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Published May 4th, 2016
Lafayette's Way Side Inn Hosts Operation School Bell Celebration
Veronica Grant, President of Assistance League of Diablo Valley and a volunteer outside of the Wayside Inn Thrift Shop. Photos Cathy Tyson

What started in 1994 by providing 67 students with clothing in the Walnut Creek School District has blossomed, and has served an astonishing 50,000 students over the past 49 years, all through the hard work and dedication of the many volunteers of the Assistance League of Diablo Valley through their signature Operation School Bell program.
OSB is epic recycling at its finest: Donated items don't end up in landfills, but are resold for cash which goes toward clothing needy children in Contra Costa County.
Celebrating this milestone at a recent event in front of the Lafayette's Way Side Inn Thrift Shop, President Veronica Grant explained that money raised to support OSB and their other philanthropic efforts is due to the "undeniable shopping skills, generous donors and countess volunteers" that give their time and resources to the cause.
Ground zero for donations and sales, the historical Way Side Inn, adjacent to the Park Theater, was originally a grist mill constructed in 1853. It later morphed into a hotel and tavern, and was ultimately purchased by the Assistance League in 1978 for $120,000.
The Assistance League of Diablo Valley is just one of 120 chapters of the Assistance League, a national nonprofit organization that puts caring and commitment into action. The local Diablo Valley chapter serves 49 schools in five school districts through OSB.
Christina Bowman, principal of El Monte Elementary School in Concord, spoke about what OSB means from a recipient's perspective. With just under 500 kids, her school has 65 percent of its students eligible for free and reduced price lunches and 40 percent of the kids speak Spanish at home.
In the surrounding neighborhoods, "parents are struggling just to pay rent, buy gasoline to get to work and to put food on the table. That doesn't leave a lot for clothing" said Bowman.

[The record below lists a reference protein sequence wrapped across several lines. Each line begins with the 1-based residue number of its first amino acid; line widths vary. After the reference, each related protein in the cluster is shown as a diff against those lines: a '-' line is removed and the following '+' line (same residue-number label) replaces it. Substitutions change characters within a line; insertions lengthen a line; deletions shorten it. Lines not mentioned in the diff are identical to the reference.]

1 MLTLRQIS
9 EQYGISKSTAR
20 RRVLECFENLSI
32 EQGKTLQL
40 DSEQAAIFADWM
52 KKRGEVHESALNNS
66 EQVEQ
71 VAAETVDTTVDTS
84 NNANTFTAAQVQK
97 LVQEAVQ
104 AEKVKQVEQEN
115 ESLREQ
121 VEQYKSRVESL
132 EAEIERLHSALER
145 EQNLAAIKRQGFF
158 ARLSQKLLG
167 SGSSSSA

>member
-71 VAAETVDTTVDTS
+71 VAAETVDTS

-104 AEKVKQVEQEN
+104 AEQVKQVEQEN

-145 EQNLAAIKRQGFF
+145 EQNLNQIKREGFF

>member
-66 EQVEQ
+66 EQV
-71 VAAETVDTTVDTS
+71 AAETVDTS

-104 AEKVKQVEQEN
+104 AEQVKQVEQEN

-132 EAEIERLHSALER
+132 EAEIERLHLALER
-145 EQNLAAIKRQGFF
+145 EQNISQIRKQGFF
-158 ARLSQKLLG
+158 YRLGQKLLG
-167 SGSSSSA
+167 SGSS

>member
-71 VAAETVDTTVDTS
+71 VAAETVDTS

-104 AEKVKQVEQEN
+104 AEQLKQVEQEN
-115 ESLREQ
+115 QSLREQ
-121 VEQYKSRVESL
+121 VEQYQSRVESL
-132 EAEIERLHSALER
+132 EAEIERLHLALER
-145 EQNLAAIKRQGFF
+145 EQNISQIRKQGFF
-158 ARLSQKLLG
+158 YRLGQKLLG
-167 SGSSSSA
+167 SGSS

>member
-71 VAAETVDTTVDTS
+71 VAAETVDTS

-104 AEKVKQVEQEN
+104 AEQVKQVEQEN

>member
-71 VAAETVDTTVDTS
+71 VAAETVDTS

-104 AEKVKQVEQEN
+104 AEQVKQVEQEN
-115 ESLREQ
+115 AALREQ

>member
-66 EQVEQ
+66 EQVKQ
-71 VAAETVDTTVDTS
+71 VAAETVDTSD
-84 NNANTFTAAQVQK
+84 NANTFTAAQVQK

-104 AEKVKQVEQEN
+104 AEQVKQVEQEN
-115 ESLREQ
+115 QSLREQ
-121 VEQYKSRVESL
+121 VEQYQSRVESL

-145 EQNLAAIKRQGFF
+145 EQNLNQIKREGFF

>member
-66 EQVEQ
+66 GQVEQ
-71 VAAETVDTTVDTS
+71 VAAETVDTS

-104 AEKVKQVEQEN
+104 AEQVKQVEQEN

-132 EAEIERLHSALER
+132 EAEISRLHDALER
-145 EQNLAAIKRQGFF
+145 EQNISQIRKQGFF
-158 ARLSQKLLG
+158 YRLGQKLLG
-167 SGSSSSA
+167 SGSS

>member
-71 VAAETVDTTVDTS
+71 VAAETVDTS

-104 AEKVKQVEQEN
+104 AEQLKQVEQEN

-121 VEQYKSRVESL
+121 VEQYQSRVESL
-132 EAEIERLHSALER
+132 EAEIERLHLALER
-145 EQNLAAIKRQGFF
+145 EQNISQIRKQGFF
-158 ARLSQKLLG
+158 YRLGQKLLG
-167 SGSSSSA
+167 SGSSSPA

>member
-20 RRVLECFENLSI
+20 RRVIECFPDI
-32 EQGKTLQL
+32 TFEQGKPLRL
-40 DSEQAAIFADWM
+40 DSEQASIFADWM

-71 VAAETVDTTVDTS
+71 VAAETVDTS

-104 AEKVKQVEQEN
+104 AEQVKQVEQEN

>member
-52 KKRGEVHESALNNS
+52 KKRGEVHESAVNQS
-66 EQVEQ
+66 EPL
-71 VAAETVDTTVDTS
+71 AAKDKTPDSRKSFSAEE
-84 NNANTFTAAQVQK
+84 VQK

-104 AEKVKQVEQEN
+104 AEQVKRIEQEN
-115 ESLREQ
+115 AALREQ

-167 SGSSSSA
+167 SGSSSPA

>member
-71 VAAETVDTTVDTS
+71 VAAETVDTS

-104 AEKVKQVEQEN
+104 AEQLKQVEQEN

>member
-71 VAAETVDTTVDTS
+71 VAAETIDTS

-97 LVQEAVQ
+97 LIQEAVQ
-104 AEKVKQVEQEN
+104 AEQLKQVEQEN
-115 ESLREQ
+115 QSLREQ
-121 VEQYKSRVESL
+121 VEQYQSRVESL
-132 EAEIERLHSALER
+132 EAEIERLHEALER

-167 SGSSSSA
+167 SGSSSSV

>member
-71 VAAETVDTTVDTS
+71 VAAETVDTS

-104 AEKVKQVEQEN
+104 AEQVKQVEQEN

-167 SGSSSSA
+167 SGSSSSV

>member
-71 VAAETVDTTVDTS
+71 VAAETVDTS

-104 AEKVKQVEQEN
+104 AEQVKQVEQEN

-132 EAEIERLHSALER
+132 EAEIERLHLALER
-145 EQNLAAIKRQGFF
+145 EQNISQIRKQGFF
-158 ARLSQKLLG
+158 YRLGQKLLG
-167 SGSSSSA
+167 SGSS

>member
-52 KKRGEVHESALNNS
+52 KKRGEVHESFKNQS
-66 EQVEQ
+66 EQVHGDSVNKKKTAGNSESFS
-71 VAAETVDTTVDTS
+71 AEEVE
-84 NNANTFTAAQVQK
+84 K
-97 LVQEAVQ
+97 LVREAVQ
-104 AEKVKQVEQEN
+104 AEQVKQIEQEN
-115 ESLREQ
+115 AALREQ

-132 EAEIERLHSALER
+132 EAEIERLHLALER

School uniforms have made a huge difference, said the principal, explaining that since the uniform policy has started, the entire student body's scores have improved along with conduct.
She recently met with a new family with three kids that was registering for school and could see the look of panic when the mom heard about the uniform requirement. OSB came to the rescue, the students were fit with uniforms on the spot, some other necessities and even given a gift card for shoes. "The mom left with a smile on her face," Bowman said.
Assemblywoman Susan Bonilla also addressed the gathering, praising the kindness of volunteers who care for children in a practical, meaningful way, creating a ripple effect of giving.
Perched near the apple juice and brownies were two of the hardest working puppets in town: Melody James and Renaldo Rodriguez, along with their wrangler and voice, vice president of public relations Linda Patton.
The trio visit kindergarten through third grade classrooms eight times per month to talk about things that may be bothering the students. The current topic of discussion is bullying. Puppets are provided through the "Kids on the Block" program to the Assistance League.
In addition to OSB, other efforts funded by the Way Side Inn shop include college scholarships for young adults, food donations, baby bags for infants at risk, emergency clothing to survivors of assault, and more. To learn more about the Assistance League of Diablo Valley and the popular Way Side Inn Thrift Shop, visit their website at www.diablovalley.assistanceleague.org.


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